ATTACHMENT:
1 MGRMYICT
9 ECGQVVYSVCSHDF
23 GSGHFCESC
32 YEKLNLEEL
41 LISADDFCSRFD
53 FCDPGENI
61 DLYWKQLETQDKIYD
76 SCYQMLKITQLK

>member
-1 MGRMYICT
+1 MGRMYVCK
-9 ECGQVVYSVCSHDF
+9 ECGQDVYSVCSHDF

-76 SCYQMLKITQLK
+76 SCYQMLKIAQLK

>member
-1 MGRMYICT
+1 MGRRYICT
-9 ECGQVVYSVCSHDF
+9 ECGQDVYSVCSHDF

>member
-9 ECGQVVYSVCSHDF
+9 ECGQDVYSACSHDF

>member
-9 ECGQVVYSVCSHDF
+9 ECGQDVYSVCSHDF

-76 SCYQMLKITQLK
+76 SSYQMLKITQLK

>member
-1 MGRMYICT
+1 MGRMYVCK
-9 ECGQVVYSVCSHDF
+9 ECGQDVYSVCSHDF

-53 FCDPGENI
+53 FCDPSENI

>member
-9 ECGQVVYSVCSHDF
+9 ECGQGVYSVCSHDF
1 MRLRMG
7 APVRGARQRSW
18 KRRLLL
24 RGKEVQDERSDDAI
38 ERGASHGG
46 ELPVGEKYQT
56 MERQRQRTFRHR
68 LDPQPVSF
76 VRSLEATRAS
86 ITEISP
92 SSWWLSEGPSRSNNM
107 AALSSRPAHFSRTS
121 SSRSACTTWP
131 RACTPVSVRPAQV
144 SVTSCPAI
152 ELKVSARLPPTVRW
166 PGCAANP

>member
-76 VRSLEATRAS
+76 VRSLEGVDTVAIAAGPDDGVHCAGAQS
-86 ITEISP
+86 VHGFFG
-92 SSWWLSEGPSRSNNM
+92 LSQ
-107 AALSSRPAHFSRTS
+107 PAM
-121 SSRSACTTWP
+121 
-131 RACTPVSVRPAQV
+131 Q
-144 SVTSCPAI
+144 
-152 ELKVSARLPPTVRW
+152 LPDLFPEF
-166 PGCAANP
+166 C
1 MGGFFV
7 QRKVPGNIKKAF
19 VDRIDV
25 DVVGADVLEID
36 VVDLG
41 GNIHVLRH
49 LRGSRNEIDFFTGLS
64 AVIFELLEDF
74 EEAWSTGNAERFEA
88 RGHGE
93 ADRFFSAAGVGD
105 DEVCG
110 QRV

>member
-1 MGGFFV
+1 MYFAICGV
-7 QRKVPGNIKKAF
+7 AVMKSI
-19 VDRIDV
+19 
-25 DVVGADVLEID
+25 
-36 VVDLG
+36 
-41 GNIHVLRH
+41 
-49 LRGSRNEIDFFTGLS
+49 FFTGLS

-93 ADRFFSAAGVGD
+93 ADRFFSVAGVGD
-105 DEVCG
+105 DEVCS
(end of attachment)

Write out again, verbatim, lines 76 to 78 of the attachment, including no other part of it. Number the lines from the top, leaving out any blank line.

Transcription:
7 QRKVPGNIKKAF
19 VDRIDV
25 DVVGADVLEID